The downside of grace
Instead of finally bringing back their boy, the Israeli government is insisting on turning the family of abducted Israel Defense Forces soldier Gilad Shalit into an example of nobility. For them the unilateral cease-fire is a very bad decision. Grace is important to display, say, for a president's widow at his funeral.
But when it is imposed on Aviva and Noam Shalit after two wars aimed in part to return him home, it lacks any merit. It becomes an excuse for the government to avoid the justice and necessity of including him an agreement, or at the very least receiving a sign of life from him through the International Red Cross.
During last night's press conference at the Shalit's home in Mitzpeh Hila, the mentioning of the Hebrew words atzilut nefesh - roughly translating as grace - seemed to send shivers down the elder Shalit's spine. He does not want to come across as being noble, he said. Instead he wants to influence events from behind the scenes. His preferred mode of operation is talking to every cabinet member who supports including the soldier in a cease-fire agreement with Hamas, who are holding Gilad.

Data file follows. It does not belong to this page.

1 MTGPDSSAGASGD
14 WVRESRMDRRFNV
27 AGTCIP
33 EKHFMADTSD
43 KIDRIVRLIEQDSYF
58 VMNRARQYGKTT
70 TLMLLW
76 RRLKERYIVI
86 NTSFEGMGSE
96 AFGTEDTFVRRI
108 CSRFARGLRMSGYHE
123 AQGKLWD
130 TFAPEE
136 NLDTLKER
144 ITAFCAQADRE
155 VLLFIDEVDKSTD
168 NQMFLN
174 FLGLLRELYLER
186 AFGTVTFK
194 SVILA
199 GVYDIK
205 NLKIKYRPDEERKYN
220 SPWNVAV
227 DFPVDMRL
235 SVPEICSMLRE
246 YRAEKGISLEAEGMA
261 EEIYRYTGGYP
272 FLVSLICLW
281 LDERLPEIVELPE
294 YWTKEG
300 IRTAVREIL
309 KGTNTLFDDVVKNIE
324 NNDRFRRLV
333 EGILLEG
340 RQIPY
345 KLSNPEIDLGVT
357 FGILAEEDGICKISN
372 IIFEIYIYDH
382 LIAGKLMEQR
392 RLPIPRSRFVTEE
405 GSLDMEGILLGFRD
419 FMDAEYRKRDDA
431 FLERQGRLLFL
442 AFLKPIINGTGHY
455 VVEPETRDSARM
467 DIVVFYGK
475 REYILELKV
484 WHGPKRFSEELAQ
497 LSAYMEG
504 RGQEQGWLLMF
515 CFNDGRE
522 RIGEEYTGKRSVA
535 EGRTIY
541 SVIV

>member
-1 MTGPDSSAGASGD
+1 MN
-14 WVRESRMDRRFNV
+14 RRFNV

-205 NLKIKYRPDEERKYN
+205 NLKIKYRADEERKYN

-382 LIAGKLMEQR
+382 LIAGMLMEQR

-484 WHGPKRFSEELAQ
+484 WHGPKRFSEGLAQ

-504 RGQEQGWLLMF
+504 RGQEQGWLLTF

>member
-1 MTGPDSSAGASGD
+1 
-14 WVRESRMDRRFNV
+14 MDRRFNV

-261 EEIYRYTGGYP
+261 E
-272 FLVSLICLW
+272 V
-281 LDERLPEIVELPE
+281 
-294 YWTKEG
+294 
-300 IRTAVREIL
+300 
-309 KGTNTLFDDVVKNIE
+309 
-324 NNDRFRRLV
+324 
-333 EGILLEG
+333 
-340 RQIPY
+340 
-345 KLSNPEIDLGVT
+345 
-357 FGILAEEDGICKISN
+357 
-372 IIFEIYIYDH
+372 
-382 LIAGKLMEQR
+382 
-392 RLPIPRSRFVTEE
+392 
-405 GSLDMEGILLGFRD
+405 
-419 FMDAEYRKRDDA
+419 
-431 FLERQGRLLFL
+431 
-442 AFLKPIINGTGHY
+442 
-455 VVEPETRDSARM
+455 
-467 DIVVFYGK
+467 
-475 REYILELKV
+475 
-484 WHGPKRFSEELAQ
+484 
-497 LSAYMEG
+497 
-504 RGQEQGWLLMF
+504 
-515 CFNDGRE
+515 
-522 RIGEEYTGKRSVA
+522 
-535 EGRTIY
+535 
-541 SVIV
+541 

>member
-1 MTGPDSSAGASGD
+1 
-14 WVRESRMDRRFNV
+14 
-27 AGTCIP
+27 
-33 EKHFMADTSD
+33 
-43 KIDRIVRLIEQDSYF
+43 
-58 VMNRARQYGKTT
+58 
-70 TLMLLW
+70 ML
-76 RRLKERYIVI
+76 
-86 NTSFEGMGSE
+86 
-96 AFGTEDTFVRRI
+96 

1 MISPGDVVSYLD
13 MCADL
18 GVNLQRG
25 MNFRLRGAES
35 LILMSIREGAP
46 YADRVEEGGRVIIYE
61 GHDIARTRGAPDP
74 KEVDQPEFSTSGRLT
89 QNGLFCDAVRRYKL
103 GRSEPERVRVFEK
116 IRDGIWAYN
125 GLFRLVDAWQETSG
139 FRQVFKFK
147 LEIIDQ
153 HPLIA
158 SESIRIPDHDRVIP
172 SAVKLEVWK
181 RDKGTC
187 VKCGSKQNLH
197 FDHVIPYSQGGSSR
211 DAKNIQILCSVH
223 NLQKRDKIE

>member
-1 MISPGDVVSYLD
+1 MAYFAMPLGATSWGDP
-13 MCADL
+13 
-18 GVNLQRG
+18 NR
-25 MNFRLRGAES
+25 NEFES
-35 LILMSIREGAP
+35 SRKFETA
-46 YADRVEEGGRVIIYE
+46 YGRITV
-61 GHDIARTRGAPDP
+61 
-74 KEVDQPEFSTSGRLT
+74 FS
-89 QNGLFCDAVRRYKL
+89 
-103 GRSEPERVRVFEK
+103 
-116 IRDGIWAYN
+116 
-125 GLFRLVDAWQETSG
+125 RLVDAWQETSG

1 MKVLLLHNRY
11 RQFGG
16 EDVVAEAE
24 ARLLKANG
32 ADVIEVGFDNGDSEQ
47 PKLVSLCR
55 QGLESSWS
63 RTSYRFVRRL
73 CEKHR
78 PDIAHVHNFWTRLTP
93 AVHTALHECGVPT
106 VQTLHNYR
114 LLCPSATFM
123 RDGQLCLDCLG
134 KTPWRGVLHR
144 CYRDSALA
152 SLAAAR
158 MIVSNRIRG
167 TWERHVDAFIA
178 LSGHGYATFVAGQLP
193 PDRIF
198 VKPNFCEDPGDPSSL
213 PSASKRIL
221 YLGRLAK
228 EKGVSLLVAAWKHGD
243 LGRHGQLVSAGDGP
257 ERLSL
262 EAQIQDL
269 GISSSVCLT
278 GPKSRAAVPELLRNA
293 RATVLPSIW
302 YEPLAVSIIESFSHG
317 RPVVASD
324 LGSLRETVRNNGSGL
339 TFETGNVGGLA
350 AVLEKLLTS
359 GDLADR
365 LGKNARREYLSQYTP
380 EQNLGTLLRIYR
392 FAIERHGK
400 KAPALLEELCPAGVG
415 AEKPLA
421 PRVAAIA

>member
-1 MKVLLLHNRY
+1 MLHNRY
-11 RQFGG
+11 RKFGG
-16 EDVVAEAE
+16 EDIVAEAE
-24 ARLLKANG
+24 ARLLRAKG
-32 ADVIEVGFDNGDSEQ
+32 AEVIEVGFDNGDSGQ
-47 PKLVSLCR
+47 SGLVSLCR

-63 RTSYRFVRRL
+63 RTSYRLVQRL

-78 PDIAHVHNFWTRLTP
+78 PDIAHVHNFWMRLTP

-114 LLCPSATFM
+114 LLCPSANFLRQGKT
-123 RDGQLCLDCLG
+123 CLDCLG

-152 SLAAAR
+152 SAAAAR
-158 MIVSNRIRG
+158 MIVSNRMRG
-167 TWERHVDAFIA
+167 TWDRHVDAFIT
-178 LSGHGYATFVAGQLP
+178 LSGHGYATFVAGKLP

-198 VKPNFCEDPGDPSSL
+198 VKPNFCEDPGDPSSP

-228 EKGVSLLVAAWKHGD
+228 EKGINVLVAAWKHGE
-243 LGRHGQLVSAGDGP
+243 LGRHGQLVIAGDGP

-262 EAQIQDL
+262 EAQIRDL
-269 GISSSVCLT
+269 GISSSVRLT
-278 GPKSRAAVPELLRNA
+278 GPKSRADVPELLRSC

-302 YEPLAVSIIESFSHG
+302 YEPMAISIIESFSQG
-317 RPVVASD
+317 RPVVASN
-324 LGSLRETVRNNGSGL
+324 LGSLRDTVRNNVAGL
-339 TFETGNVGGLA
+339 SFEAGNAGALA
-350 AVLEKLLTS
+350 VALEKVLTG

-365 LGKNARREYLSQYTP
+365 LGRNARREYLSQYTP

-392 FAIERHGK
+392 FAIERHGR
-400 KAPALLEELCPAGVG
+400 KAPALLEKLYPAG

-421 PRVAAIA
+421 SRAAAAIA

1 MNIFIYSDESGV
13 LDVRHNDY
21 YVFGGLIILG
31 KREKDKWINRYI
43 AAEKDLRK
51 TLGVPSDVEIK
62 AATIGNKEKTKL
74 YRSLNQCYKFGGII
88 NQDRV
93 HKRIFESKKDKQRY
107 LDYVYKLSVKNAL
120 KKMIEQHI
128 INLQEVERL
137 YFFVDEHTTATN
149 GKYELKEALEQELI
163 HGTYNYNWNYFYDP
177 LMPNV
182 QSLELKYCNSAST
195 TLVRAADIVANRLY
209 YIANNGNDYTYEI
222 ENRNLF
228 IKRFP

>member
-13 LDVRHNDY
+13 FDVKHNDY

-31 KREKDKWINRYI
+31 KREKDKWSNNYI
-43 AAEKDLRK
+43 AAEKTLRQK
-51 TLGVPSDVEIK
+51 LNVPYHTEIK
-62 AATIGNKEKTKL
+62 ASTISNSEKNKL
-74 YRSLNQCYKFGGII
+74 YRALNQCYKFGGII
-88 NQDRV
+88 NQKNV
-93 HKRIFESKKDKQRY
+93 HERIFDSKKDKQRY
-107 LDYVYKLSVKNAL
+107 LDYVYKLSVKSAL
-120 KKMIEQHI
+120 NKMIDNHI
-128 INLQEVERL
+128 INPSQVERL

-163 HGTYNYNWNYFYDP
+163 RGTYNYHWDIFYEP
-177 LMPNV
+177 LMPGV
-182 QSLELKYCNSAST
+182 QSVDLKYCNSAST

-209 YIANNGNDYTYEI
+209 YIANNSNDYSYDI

It's hard to understand how ministers have the courage to look the Shalits in the eye after having gone to war twice invoking the abducted soldier's name. History has proven that loud and vocal campaigns to return Israeli soldiers are more effective than quiet and gradual ones.
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